Friday 16 November 2012

Dan Kimball, Cheryl Saunders, and Winfield Bevins on the Future of Evangelical Seminaries

Christianity Today have asked three leaders for their vision for theological education in the future. Here are their responses (with their eyes on the US) along with a few highlights:

Dan Kimball – Live Missionally

‘[T]here is a great need for the majority of faculty and decision-makers to accept more fully their crucial role as missionaries and trainers of missionaries.’

‘[A]ll seminary instruction is best viewed in light of and evaluated by how it fuels the hearts and minds of students to serve as missionaries in their world... I believe this will happen naturally when faculty are themselves living missional lives and are not isolated in an academic bubble.’

‘If seminary leaders are not desperate to transform their schools into missionary-training centers for students who are themselves making new disciples, I wonder whether seminaries as we know them now will survive, because not enough Christians will want to be part of them.’

Cheryl Sanders – Amp Up Innovation

‘Evangelical seminaries can maximize the impact of theological education on the future of evangelical congregations by making education more practical, diverse, and accessible.’

‘[M]uch of what seminaries teach is not always comprehensible to the average churchgoer. Some students of mine have become so excited about something they learned in the classroom that they immediately share it in a sermon or Bible study at their church, then experience great disappointment that the people didn’t “get it.” The trick, of course, is for professors to challenge their students to think about what these truths mean in specific and changing ministry contexts.’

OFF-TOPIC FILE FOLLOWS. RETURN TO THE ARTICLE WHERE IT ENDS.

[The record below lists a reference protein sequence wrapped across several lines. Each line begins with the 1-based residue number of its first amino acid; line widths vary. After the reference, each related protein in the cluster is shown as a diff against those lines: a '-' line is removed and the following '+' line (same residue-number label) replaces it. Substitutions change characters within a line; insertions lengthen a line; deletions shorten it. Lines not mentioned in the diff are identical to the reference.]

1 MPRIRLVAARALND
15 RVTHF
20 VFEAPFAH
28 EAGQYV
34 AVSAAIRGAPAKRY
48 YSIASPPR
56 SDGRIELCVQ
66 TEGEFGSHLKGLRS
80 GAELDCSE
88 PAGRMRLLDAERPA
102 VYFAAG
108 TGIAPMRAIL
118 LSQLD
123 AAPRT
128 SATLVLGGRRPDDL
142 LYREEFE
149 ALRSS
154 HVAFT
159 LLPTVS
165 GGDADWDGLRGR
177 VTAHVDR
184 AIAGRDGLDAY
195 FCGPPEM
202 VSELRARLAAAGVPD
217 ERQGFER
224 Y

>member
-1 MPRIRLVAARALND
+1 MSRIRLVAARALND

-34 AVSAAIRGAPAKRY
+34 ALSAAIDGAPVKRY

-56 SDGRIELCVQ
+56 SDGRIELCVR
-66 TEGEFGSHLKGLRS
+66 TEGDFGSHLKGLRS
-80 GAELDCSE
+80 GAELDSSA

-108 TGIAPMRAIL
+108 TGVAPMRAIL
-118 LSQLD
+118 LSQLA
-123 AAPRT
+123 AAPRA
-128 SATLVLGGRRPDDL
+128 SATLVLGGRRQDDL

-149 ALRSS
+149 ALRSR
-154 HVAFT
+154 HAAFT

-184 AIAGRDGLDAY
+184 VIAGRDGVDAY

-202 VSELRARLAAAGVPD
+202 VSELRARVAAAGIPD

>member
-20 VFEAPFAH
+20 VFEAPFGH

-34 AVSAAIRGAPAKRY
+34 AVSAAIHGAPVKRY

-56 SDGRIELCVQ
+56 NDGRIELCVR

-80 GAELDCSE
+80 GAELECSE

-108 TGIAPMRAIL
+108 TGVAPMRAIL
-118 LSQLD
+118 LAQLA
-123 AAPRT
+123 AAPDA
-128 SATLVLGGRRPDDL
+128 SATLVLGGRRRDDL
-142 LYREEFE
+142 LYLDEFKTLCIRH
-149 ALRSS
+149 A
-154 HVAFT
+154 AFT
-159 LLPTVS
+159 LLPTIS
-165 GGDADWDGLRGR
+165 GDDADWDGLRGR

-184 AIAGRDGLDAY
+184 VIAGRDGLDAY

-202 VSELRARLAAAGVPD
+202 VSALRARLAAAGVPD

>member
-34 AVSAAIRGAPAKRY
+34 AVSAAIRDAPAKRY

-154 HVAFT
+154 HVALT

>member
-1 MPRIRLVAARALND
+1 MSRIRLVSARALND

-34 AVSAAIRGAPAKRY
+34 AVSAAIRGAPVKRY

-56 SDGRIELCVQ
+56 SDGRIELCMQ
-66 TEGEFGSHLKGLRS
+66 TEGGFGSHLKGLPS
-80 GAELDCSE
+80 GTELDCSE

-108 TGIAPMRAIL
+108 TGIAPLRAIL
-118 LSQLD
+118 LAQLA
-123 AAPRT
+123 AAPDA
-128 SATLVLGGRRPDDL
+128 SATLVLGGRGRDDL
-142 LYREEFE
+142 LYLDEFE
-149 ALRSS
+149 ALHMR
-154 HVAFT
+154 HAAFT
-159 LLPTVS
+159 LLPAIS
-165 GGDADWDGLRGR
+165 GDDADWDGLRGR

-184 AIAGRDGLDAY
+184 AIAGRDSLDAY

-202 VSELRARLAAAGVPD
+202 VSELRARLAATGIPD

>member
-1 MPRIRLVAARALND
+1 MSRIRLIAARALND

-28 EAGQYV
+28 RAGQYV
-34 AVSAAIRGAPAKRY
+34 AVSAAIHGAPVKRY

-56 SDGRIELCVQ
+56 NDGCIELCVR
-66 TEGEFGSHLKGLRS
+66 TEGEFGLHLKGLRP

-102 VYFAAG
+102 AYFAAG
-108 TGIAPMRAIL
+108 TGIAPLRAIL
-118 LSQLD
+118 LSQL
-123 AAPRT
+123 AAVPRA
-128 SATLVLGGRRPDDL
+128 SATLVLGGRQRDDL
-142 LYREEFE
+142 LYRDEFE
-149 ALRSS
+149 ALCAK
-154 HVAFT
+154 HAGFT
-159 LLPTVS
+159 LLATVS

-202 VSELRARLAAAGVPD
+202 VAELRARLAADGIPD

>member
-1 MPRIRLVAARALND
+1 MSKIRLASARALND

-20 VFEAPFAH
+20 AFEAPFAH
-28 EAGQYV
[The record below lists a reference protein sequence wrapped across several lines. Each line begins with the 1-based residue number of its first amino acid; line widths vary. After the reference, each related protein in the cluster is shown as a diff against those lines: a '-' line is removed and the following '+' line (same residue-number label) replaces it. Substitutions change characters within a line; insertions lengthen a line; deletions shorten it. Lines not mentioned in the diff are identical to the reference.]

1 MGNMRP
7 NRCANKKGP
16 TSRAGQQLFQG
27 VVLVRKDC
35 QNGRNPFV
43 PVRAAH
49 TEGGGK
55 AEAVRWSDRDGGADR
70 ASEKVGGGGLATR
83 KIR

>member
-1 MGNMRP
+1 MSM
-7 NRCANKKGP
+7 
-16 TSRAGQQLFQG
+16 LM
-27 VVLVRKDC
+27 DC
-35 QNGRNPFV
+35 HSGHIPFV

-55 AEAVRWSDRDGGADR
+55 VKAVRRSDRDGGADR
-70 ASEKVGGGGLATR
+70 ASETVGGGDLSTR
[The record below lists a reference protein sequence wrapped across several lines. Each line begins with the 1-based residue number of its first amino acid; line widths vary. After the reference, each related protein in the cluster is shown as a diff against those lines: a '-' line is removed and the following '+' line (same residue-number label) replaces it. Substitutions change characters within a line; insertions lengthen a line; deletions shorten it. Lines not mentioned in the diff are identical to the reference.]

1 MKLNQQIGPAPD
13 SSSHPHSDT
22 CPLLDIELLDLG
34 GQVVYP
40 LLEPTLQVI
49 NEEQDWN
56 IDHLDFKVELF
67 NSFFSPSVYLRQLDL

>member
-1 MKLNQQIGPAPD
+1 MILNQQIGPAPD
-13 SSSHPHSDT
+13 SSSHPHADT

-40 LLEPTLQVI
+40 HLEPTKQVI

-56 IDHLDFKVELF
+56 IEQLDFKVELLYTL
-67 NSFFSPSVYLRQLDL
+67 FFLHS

‘New hybrid degree programs are another part of the answer.’

‘By emphasizing diversity and making curricula more flexible and available to a broader range of students, seminaries will be well situated to deal with the diverse churches of America’s future.’

Winfield Bevins – Think Like St. Patrick

‘[W]hat good is it if you know everything about theology and the Bible yet don’t know about the one thing the resurrected Jesus called us to do: make disciples?’

‘Seminaries could learn a few lessons from the past by looking to the ancient Celtic monastic communities that trained missionaries to reach the radically unchurched throughout the British Isles and beyond... These monastic communities were not solely places for cloistered monks but discipleship training hubs that sent out hundreds of missionaries who helped convert the people of the British Isles.’

‘A future model for seminaries would include a balanced faculty, comprising theologians, biblical scholars, and resident church planters who are actively partnering with key churches and ministry networks.’

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